The single that will be released during the show fits the rave bill as well. Farrell will be celebrating the release of her song “All Nighter.”
“The song goes in a different direction than what I have been doing,” explains Farrell. “Lyrically, musically and vocally, we are taking a new direction as pop goes. I liked how Christina Aguilera went through all of these different phases in her career. She had Burlesque, ‘Dirrty,’ and ‘Come On Over Baby.’ It’s kind of like how I am feeling right now, and I’m entering this new stage of my life. I’m getting older and I need to own my woman side more. For the longest time, people have seen me as this pretty young face and fresh. I love that and we all want to age gracefully, but this time around I wanted to hone in on my life, being a woman and my sexuality. There are a lot of different sides to people that we should embrace.
With “All Nighter,” Farrell embraces her different sides that haven’t really been explored in her previous songs.
“’All Nighter’ is about pulling an all-nighter with a guy that you are into,” says Farrell. “It’s sexy, it’s pop, and a whole new direction.”
Earlier this summer, Farrell released “Fake Authenticity,” a song that launched the new, poppier direction that she is leaning into.
“We are heading in a pop direction, but wanted to keep the signature Natalie pieces going,” says Farrell. “We worked with our buddy Nick Ryan, and he did a great job with it. The song was exactly what we were going for. It was the perfect amount of synths with live instruments.
“Lyrically, I wanted to write about a social media situation because social media is taking over our lives now more than ever. You see things online that make us want what they have or to be someone else. I went through that process during the making of this song. I would look at celeb pages and be like, ‘I want to look like this or I want to live this luxurious lifestyle.’ But at the end of the day social media doesn’t make you a better person or help you grow. I was tired of the fake authenticity of being online and that’s why I wrote the song. It’s a ‘screw you social media’ song, and we need to return to people being their most authentic self.”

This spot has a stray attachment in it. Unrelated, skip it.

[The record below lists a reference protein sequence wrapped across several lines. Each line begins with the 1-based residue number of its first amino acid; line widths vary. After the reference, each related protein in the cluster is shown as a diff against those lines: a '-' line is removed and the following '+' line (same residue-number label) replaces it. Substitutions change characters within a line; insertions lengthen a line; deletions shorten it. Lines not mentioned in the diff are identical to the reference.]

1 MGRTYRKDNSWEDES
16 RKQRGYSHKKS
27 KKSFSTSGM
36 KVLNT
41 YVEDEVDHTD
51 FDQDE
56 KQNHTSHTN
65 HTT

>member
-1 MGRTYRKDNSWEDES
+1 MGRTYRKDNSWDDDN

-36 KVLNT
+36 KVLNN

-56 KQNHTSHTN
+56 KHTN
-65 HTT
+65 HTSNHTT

As an independent artist, Farrell does realize the need for social media to promote shows and music, and she tries to find a healthy balance.
“Not a day goes by where I wish this didn’t exist,” says Farrell about social media. “Me, personally, I do struggle with it, but I try to find a good balance. I notice if I am on social media too much or I am trying too hard to get my message across in a post, I’ll have to put it in a draft and walk away. Sometimes I’ll take a couple weeks off of social media, and I know it doesn’t benefit me and it’s something I’m working on because I could put myself out there to a newer audience.”
Having her release show in Asbury Park means the world to Farrell, and she has always loved going to the beach. A native of Brooklyn, Farrell and her family would go to Rockaway Beach as a Sunday treat each week during the summer. Now a Jersey resident, the beach represents an area where her music career launched.
“Asbury will always have a big place in my heart,” says Farrell. “It’s the first time I entered a community that was so welcoming and supportive. Musicians support each other and come out to other people’s shows. I feel very grateful to come from that town.”
Natalie Farrell will be performing at the House of Independents on Sept. 2 with Blaise, Dano and Taylor Tote for the Rave Release Show. Ticket information can be found here.